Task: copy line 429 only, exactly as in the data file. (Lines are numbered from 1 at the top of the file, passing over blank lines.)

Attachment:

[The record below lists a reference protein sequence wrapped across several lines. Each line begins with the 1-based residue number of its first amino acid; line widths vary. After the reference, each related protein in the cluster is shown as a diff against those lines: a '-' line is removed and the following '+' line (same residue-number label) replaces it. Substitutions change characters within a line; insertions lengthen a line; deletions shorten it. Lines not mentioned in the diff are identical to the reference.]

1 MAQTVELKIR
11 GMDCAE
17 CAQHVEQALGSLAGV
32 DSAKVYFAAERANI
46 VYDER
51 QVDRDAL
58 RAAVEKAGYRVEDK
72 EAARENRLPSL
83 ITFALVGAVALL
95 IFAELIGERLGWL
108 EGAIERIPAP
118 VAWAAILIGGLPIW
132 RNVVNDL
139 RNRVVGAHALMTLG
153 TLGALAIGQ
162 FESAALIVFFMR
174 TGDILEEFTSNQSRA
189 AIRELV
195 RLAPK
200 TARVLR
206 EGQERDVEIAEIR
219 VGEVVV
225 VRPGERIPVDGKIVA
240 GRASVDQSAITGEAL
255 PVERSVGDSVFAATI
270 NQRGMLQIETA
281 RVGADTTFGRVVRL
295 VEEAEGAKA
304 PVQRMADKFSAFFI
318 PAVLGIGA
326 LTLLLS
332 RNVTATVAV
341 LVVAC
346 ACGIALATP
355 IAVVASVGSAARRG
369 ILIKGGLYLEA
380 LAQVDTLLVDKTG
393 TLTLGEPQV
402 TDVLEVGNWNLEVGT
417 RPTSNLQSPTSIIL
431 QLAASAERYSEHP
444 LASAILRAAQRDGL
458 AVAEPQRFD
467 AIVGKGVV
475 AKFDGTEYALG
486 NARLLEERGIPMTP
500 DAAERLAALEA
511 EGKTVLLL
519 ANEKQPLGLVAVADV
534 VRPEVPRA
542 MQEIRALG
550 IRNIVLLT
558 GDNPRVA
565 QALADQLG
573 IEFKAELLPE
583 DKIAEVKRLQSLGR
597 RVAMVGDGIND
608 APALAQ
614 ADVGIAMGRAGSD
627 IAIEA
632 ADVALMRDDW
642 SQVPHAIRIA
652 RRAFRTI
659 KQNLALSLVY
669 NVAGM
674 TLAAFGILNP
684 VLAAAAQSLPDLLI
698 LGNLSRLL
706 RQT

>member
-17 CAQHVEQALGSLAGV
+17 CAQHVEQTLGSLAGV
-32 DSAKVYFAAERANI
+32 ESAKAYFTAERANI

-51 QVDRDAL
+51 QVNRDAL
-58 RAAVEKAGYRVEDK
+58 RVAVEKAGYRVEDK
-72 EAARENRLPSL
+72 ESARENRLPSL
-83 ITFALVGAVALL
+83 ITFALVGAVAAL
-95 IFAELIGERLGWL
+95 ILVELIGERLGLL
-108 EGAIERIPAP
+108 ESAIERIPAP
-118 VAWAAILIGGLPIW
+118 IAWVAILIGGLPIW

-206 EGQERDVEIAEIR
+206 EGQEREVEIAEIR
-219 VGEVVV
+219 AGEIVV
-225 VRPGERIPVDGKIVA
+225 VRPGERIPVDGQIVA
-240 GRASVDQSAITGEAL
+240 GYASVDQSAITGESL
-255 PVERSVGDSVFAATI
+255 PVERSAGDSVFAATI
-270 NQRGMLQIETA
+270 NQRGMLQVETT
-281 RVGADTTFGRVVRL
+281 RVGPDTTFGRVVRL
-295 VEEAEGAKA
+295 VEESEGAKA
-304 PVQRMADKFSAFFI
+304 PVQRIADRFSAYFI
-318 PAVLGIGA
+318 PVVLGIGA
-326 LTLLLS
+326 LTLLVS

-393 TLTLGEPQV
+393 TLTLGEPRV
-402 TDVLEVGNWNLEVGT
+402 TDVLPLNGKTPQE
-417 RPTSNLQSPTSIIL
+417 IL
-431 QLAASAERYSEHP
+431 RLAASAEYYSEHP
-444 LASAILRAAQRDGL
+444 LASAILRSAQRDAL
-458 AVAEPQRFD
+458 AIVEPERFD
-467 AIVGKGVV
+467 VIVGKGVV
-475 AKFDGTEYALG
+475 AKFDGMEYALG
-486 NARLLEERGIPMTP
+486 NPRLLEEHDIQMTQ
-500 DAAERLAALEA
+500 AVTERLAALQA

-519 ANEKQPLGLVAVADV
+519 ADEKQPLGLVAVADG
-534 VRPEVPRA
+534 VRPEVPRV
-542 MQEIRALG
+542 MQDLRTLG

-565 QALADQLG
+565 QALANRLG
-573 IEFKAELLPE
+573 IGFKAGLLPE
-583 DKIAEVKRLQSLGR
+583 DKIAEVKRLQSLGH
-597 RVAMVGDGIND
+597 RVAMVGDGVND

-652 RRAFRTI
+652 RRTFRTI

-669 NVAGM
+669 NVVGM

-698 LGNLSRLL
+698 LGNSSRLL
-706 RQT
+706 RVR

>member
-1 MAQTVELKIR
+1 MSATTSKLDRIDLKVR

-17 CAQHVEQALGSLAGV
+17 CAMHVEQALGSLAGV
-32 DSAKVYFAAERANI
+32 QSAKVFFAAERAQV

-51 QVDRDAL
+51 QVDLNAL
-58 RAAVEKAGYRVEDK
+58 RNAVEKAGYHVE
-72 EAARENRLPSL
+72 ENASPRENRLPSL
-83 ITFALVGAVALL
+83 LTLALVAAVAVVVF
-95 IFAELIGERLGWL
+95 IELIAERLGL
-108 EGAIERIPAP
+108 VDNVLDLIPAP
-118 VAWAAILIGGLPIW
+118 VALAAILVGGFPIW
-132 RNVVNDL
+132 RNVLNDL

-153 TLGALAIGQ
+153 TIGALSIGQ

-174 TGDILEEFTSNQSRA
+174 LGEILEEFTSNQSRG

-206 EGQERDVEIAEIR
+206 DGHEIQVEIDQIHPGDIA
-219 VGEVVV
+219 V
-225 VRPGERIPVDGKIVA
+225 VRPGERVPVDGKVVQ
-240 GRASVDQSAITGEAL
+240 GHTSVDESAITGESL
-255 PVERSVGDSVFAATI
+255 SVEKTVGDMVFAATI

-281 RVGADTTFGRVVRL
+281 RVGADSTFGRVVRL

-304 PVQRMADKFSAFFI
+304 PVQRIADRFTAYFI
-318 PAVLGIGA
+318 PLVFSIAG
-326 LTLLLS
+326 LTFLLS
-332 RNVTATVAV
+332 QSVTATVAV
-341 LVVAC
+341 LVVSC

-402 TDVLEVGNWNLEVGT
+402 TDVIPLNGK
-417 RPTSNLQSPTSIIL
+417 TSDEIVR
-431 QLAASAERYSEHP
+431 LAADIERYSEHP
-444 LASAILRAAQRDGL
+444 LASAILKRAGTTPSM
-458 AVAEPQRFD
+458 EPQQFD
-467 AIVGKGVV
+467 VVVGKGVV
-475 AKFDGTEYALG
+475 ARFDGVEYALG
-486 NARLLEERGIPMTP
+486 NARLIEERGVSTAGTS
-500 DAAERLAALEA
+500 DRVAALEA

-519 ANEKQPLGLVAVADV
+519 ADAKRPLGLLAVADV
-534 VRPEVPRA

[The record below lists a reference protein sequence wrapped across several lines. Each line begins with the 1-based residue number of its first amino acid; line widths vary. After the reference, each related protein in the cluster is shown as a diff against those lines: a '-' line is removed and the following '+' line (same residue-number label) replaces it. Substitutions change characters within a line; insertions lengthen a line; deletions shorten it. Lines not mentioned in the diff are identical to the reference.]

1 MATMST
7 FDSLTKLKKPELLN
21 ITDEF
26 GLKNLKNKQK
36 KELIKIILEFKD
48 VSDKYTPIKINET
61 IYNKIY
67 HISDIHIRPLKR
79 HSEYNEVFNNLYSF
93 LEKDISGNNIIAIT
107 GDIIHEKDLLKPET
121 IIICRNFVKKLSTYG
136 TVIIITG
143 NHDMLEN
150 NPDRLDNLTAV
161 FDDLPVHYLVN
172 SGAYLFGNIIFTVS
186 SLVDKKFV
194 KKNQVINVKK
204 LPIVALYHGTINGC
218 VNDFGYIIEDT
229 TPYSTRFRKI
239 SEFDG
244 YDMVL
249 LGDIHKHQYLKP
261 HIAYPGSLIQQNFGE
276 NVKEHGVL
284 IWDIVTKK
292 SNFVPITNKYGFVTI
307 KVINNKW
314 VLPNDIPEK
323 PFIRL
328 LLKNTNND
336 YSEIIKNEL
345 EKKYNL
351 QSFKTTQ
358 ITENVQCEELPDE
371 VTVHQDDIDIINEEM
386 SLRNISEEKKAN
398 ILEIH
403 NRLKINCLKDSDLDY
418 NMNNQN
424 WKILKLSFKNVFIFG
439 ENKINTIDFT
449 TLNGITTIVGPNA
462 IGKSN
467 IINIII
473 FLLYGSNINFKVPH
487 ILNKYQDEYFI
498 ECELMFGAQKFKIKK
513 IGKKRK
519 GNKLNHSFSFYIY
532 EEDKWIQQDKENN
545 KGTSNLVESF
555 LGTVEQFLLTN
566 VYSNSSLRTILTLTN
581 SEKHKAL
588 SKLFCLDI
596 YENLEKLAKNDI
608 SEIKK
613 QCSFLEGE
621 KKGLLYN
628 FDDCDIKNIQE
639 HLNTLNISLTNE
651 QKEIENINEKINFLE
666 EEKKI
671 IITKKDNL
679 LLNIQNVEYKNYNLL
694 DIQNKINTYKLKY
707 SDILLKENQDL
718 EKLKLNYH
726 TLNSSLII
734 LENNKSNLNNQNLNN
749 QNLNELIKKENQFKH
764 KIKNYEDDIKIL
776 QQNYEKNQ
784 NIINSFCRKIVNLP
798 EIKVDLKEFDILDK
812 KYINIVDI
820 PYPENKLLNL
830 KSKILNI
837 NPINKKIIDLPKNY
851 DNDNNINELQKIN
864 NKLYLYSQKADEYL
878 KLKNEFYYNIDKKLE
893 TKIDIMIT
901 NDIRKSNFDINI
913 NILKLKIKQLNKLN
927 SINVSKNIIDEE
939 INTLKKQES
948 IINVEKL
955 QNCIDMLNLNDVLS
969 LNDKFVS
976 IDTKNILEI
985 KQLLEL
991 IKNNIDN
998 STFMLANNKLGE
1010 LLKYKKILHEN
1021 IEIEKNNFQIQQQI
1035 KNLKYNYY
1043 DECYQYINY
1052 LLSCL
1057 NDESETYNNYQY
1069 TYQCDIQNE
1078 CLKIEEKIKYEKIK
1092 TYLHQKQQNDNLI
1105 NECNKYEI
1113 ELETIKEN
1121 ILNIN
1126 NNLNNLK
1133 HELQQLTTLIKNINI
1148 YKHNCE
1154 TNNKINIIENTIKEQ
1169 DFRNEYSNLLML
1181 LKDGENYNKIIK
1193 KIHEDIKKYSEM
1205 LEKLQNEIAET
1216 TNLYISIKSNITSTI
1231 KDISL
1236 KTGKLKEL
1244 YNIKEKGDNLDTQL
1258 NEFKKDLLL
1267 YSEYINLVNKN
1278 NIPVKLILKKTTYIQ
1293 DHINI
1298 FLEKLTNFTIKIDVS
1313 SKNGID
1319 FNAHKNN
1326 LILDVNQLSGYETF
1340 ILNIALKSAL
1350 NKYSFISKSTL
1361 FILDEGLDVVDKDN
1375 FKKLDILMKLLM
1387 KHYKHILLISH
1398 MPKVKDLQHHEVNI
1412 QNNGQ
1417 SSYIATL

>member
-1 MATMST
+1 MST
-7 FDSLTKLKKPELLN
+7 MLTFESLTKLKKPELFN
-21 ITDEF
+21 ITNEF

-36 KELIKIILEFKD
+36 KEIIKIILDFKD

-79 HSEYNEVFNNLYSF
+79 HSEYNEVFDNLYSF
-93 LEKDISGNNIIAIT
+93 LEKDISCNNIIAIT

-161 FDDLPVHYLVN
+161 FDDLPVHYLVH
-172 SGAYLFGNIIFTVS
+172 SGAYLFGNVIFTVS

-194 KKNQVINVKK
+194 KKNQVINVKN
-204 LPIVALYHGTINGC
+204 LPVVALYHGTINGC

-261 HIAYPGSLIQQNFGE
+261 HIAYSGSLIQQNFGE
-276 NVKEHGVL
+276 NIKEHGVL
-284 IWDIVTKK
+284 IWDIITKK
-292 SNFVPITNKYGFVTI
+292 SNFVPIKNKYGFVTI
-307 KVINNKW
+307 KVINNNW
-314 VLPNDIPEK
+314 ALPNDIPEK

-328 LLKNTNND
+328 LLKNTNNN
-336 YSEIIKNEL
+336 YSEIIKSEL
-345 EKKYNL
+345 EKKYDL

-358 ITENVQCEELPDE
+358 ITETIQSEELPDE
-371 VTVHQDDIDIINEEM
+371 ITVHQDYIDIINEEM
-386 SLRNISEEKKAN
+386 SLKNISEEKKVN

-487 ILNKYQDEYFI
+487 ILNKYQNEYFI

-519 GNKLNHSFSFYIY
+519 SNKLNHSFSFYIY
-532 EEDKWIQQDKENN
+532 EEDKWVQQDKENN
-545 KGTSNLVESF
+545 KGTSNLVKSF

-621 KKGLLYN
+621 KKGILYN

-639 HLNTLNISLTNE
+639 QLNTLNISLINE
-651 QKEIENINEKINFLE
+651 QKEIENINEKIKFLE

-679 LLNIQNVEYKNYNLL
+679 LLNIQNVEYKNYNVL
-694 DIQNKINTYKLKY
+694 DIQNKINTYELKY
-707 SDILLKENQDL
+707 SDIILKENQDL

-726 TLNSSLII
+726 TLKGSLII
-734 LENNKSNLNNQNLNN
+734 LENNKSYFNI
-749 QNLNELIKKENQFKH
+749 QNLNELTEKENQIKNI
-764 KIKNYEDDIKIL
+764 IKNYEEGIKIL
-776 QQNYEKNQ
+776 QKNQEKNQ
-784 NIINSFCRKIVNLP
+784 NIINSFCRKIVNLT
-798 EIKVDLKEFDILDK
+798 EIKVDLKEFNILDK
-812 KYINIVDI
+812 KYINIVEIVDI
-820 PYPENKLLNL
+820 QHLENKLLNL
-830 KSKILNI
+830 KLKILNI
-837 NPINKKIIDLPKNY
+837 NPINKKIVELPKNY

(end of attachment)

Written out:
-734 LENNKSNLNNQNLNN